Conventional medicine didn’t fail him – it just wasn’t enough and rarely is.  In response to feeling worse before better that’s how this disease rolls.  Syphilis is similar in this regard.  It’s called a herxheimer reaction.  When you take antimicrobials like antibiotics, your body experiences an autoimmune type response when it finally identifies dead pathogens floating around in your blood stream.  The immune system all of a sudden understands who the bad guys are.  The body’s reaction of inflammation and pain are the outcome of successfully killing pathogens.

Experience has shown me that people often do not give credit to antibiotics.  He admits he took them for 8-9 months effectively reducing pathogens.  The unfortunate truth about Lyme/MSIDS treatment is you are going to feel worse before you feel better.  The herxheimer reaction is very real:  LLMD’s all admit that one of the challenges is in balancing killing with the ability to detox, thereby reducing the herx as much as possible.

This complex disease will sift you like wheat and take you to some very low places.  It is unlike anything you’ve ever dealt with before.  I felt like death on a stick for over 4 years of treatment using antibiotics, blood ozone with UV light, IV vitamins, hormones, herbs, detox treatments, probiotics & supplements, and more I’ve probably forgotten.  But antibiotics WORKED!  At times they worked too well and the herxes were surreal.  But, my husband and I are living examples that taking oral antibiotics for years can work.  We are off all treatment but a maintenance dose of herbs to keep things at bay.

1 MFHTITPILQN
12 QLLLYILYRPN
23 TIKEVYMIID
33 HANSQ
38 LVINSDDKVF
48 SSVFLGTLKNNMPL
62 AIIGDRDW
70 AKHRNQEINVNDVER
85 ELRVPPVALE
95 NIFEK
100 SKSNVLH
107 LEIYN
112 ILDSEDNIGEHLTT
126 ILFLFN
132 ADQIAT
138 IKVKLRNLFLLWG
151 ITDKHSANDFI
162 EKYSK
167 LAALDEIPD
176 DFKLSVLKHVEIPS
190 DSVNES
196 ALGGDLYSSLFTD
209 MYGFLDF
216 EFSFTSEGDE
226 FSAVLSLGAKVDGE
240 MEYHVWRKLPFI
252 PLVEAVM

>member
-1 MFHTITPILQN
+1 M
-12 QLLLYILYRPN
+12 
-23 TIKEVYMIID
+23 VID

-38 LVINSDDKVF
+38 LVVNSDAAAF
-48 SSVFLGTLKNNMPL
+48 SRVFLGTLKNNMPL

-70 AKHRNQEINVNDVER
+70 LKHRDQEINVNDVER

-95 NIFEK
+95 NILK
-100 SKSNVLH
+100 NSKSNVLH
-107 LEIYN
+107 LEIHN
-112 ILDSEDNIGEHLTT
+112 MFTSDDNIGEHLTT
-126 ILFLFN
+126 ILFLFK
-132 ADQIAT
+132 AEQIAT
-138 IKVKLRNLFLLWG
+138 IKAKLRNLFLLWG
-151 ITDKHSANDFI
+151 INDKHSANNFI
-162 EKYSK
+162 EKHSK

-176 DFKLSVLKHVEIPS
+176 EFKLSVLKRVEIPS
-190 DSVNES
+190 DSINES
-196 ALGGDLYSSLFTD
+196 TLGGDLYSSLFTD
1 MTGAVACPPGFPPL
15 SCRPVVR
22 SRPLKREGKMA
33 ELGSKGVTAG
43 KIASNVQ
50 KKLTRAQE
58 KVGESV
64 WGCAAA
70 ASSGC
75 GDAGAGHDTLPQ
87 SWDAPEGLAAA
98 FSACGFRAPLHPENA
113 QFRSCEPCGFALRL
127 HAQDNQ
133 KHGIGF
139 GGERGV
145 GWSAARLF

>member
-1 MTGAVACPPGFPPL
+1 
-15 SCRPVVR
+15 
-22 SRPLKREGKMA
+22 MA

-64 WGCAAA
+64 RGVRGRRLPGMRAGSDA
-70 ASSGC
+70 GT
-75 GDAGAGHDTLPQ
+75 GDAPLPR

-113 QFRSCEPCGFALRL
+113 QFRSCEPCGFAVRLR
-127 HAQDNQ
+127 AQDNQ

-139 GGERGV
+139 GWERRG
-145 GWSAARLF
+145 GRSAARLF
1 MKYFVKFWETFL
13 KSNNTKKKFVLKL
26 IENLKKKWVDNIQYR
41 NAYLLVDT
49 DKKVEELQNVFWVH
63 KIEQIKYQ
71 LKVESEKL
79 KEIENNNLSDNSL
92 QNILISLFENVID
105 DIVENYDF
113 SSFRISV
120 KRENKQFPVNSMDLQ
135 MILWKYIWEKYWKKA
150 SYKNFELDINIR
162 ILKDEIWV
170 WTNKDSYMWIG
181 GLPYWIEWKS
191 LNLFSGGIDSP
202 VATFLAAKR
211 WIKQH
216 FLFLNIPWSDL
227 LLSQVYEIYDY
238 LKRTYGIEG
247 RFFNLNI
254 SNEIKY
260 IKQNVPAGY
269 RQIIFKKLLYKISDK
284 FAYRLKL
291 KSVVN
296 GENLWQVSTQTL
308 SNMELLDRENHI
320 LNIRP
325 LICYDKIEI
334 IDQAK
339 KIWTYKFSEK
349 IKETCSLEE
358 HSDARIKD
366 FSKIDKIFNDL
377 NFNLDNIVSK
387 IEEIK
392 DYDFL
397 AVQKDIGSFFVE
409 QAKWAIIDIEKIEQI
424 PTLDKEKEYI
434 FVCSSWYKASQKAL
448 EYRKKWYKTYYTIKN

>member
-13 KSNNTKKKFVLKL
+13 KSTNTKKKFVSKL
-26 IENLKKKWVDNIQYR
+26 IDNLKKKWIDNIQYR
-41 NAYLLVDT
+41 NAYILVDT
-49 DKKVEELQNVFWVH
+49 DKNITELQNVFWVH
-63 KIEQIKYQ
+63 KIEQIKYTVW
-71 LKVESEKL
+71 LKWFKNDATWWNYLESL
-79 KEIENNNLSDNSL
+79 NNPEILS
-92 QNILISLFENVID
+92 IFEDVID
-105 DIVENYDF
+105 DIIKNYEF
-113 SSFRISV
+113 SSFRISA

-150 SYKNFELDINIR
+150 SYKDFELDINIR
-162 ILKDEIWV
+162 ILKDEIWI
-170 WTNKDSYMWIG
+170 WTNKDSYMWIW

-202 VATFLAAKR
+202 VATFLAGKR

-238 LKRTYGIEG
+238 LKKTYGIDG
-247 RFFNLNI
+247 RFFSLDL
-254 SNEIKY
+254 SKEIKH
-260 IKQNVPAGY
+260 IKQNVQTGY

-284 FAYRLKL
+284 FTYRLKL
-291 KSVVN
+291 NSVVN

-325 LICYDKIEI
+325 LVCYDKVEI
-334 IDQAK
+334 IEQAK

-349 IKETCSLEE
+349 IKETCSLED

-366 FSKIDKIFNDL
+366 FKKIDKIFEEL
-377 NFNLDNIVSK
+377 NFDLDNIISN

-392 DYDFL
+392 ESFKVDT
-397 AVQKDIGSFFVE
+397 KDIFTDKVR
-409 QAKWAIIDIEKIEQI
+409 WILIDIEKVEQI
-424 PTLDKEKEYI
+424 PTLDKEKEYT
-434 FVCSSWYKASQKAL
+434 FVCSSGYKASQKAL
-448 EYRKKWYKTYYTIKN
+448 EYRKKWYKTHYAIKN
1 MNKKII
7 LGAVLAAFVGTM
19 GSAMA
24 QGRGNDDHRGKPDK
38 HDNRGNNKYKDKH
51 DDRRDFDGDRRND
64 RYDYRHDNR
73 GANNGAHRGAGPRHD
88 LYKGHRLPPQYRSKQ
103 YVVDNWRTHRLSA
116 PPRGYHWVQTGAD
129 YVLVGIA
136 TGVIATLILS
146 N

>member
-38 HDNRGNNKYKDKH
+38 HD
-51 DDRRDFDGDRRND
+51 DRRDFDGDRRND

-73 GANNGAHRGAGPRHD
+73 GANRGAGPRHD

One of the most difficult aspects of this journey is people can not believe how badly they feel, how poorly doctors are educated, necessitating their own advocacy, and how long it takes to recover.  In my experience it’s also quite common to need numerous doctors.  Lyme/MSIDS can affect every organ in your body and wreak unbelievable havoc.  Doctors typically have their specialities or “hobby horses” they know well.  Lyme/MSIDS patients often “out grow” their own doctors and need help from other sources whether it be diet/nutrition, psych help, heart issues, bone/joint issues, dermatology, pain relief, and on and on.  I know patients that see 3-4 different medical professionals for very real issues.  Don’t be afraid to seek out help from other sources.